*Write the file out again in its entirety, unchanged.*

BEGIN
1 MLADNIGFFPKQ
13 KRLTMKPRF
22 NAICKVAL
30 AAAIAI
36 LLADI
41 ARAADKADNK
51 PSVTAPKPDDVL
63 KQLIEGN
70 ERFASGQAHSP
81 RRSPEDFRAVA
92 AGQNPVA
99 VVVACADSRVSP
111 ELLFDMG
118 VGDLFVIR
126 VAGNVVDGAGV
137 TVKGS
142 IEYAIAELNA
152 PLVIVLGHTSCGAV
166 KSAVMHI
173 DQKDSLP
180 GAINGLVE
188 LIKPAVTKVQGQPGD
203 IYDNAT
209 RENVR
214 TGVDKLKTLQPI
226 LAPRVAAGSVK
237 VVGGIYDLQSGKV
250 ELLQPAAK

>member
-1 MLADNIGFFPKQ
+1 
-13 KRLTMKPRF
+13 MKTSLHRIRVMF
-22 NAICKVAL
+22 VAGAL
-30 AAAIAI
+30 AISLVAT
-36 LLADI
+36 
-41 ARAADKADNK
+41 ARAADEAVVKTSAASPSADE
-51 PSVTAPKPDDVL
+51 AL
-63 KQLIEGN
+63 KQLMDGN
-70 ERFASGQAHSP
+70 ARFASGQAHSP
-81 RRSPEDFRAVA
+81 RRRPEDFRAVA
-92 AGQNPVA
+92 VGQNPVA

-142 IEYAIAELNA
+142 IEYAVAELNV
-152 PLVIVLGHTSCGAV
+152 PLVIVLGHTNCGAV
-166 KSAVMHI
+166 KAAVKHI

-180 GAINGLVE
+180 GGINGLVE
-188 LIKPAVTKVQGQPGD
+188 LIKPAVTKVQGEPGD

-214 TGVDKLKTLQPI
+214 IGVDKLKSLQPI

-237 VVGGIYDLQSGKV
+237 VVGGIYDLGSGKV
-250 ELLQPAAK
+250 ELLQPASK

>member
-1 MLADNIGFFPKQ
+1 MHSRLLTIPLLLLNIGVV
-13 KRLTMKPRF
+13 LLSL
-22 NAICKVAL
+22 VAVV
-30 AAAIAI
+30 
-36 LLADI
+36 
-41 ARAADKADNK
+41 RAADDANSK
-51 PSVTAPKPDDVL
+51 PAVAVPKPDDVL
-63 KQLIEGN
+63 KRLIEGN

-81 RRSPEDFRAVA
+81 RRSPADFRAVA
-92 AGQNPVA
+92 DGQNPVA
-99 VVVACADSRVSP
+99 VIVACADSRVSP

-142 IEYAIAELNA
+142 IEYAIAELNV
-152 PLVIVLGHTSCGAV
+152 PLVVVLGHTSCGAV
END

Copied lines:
1 MLADNIGFFPKQ
13 KRLTMKPRF
22 NAICKVAL
30 AAAIAI
36 LLADI
41 ARAADKADNK
51 PSVTAPKPDDVL
63 KQLIEGN
70 ERFASGQAHSP
81 RRSPEDFRAVA
92 AGQNPVA
99 VVVACADSRVSP
111 ELLFDMG
118 VGDLFVIR
126 VAGNVVDGAGV
137 TVKGS
142 IEYAIAELNA
152 PLVIVLGHTSCGAV
166 KSAVMHI
173 DQKDSLP
180 GAINGLVE
188 LIKPAVTKVQGQPGD
203 IYDNAT
209 RENVR
214 TGVDKLKTLQPI
226 LAPRVAAGSVK
237 VVGGIYDLQSGKV
250 ELLQPAAK

>member
-1 MLADNIGFFPKQ
+1 
-13 KRLTMKPRF
+13 MKTSLHRIRVMF
-22 NAICKVAL
+22 VAGAL
-30 AAAIAI
+30 AISLVAT
-36 LLADI
+36 
-41 ARAADKADNK
+41 ARAADEAVVKTSAASPSADE
-51 PSVTAPKPDDVL
+51 AL
-63 KQLIEGN
+63 KQLMDGN
-70 ERFASGQAHSP
+70 ARFASGQAHSP
-81 RRSPEDFRAVA
+81 RRRPEDFRAVA
-92 AGQNPVA
+92 VGQNPVA

-142 IEYAIAELNA
+142 IEYAVAELNV
-152 PLVIVLGHTSCGAV
+152 PLVIVLGHTNCGAV
-166 KSAVMHI
+166 KAAVKHI

-180 GAINGLVE
+180 GGINGLVE
-188 LIKPAVTKVQGQPGD
+188 LIKPAVTKVQGEPGD

-214 TGVDKLKTLQPI
+214 IGVDKLKSLQPI

-237 VVGGIYDLQSGKV
+237 VVGGIYDLGSGKV
-250 ELLQPAAK
+250 ELLQPASK

>member
-1 MLADNIGFFPKQ
+1 MHSRLLTIPLLLLNIGVV
-13 KRLTMKPRF
+13 LLSL
-22 NAICKVAL
+22 VAVV
-30 AAAIAI
+30 
-36 LLADI
+36 
-41 ARAADKADNK
+41 RAADDANSK
-51 PSVTAPKPDDVL
+51 PAVAVPKPDDVL
-63 KQLIEGN
+63 KRLIEGN

-81 RRSPEDFRAVA
+81 RRSPADFRAVA
-92 AGQNPVA
+92 DGQNPVA
-99 VVVACADSRVSP
+99 VIVACADSRVSP

-142 IEYAIAELNA
+142 IEYAIAELNV
-152 PLVIVLGHTSCGAV
+152 PLVVVLGHTSCGAV